In a subset of patients, aeroallergens also trigger urticarial skin reactions. As had been demonstrated with food allergens, provocation with common aeroallergens, either by inhalation or direct contact, can cause immediate IgE-mediated reactions in the skin that might exacerbate AD.43 Conversely, avoidance of aeroallergens that elicit positive patch test results or immediate hypersensitivity reactions might improve AD.20,44 Prevention of allergy through avoidance of aeroallergens also has been demonstrated. Halken et al45 prospectively studied a series of infants at high risk for atopy from birth to 18 months of age. Recommendations were made to parents regarding infant diets and avoidance of common food allergens (either breastfeeding and/or hypoallergenic formula combined with avoidance of solid foods during the first 6 months of life), aeroallergens, and tobacco smoke. At 18 months of age, compared with a control group of high-risk infants, the prevention group had significantly lower cumulative prevalence of atopic symptoms. Therefore, in at least a subset of patients with AD, avoidance of food and inhalant allergens may improve clinical status. A prospective long-term study of a nonsedating antihistamine (cetirizine) showed a lower asthma prevalence in the subgroup of children with AD and IgE sensitization to pollens or house dust mites treated with cetirizine.46
TREATMENT CONCEPTS IN AD
The most recent US guidelines for the management of AD were published by the American Academy of Dermatology in 1992.47 Just as our knowledge of AD, asthma, and atopy has evolved, however, so, too, have our treatment concepts. New information, new therapeutic options, and new models for treatment must be incorporated to enhance patient care and provide safe and effective treatment. The expert panel considered the following statements to be key concepts in the management of patients with AD.
Management of AD Should Recognize the Role of AD in the Atopic Diathesis
Because AD may be the entry point for the development of subsequent allergic disease, it is essential that clinicians across a spectrum of disciplines recognize that AD management must include comprehensive concerns about asthma, allergic rhinitis, and food allergy. Physician education and dissemination of the latest clinical findings are needed to raise awareness of the importance of AD management. The proper treatment of AD may prevent the progression of greater IgE production and the reaction in the skin, lungs, and nose.
Avoidance of Triggers Is an Important Goal in Patients With AD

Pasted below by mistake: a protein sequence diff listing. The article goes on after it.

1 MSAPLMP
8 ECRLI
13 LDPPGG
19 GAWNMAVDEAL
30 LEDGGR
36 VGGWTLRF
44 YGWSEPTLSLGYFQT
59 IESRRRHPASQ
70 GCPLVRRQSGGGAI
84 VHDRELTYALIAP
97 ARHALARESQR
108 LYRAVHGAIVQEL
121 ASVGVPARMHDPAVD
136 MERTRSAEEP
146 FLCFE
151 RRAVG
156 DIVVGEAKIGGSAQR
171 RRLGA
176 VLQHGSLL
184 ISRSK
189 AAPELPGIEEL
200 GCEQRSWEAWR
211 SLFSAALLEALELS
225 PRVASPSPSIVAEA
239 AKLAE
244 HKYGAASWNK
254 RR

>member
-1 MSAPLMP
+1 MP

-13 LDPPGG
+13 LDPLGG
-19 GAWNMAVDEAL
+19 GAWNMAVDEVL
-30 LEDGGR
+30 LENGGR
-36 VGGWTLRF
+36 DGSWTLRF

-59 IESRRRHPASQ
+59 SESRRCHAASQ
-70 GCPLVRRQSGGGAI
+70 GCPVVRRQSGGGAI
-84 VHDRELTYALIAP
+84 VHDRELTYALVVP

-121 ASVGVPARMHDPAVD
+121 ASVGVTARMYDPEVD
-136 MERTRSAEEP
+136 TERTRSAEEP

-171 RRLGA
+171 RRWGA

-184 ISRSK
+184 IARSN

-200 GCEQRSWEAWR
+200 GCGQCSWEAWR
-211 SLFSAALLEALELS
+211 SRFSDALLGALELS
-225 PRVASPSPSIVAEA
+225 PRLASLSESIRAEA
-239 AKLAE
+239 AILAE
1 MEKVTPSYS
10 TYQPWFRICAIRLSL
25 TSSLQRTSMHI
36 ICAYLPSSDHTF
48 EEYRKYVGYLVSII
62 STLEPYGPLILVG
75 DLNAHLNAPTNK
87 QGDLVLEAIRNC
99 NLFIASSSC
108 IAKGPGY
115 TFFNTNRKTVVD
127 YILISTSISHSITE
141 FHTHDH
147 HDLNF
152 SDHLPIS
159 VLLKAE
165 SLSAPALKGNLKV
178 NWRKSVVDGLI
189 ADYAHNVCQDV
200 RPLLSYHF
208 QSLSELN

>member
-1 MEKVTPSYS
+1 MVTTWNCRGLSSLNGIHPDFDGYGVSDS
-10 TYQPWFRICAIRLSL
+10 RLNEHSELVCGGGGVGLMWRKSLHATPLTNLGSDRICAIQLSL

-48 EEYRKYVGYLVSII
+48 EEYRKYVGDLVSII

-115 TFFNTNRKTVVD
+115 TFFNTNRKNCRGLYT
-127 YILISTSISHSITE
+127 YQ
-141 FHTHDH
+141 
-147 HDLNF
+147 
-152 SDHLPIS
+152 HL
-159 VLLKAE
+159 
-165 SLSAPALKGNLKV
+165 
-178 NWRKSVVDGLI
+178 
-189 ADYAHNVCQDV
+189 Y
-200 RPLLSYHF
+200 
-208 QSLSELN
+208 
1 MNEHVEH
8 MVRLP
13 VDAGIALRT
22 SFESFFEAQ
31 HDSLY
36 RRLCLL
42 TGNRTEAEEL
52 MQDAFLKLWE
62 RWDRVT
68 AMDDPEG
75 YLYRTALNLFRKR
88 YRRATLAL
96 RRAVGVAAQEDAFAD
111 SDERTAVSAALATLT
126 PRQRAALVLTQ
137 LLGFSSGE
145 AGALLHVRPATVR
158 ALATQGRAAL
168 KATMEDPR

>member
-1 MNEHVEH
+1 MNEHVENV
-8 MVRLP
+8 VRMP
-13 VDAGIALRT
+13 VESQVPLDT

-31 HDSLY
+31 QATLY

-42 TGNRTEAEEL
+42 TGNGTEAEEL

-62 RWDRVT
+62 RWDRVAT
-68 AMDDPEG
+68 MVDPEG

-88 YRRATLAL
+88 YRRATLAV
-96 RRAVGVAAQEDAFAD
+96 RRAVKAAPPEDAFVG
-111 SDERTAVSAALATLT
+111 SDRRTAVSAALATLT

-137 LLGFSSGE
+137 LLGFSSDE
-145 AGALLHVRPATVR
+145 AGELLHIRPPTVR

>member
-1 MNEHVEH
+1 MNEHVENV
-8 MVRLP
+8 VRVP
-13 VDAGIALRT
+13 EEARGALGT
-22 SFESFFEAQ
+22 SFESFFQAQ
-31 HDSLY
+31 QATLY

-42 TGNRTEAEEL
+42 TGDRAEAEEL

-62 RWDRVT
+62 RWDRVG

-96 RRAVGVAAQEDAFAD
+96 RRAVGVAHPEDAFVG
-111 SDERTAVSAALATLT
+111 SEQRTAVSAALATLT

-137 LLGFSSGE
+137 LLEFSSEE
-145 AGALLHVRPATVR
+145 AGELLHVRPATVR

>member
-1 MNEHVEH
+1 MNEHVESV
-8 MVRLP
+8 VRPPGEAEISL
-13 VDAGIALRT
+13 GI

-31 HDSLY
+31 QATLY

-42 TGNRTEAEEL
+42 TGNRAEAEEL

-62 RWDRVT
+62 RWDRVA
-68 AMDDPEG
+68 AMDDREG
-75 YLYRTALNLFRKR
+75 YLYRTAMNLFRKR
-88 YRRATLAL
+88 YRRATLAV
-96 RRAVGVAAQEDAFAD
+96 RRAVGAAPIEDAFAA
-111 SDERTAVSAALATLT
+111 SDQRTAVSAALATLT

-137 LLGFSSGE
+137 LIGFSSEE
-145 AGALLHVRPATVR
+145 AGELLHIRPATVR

Allergens may serve as triggers in a subset of patients with AD, and avoidance of allergens may improve or even prevent AD and other manifestations of allergic disease. Therefore, identification and reduction of triggers should be important goals of comprehensive management.
Therapeutic objectives for AD include
Induction of remission for acute skin inflammation
Inhibit or blunt flare development by early intervention with anti-inflammatory therapies to stabilize disease activity
Management: ongoing stability with safe dosing
Rescue: prompt therapy when breakthrough flares occur
In particular, the expert panel noted the importance of the concept of early intervention with anti-inflammatory agents to blunt inflammation at its earliest inception. It is expected that this concept of sustained early intervention in the inflammatory process will be a major advance in the standard management of AD. In asthma, this approach has been refined with guideline recommendations of daily maintenance inhaled corticosteroid therapy in mild, moderate, or severe persistent asthma.
Proper Skin Care in the Treatment of AD Is Essential
Regardless of the triggers of AD, errors in bathing and moisturizing are common causes of persistent AD. These errors contribute to inflammation by damaging the stratum corneum. This may increase transepidermal water loss, weakening skin barrier function. Appropriate education of patients and caregivers on skin care, including bathing and emollient use, is an important component of treatment.48
New Therapies Give Us a Broader Spectrum of Opportunities
Current therapy for AD is aimed at hydration of the skin, reduction of skin inflammation, and the relief of symptoms such as pruritus.37,48 A full range of available treatment options should be considered, with selection of treatments depending on the severity of AD. Treatments range from emollients to topical medications (corticosteroids, tacrolimus, pimecrolimus) to systemic agents (cyclosporine, methotrexate, azathioprine, mycophenolate mofetil), sedating antihistamines, and ultraviolet therapy.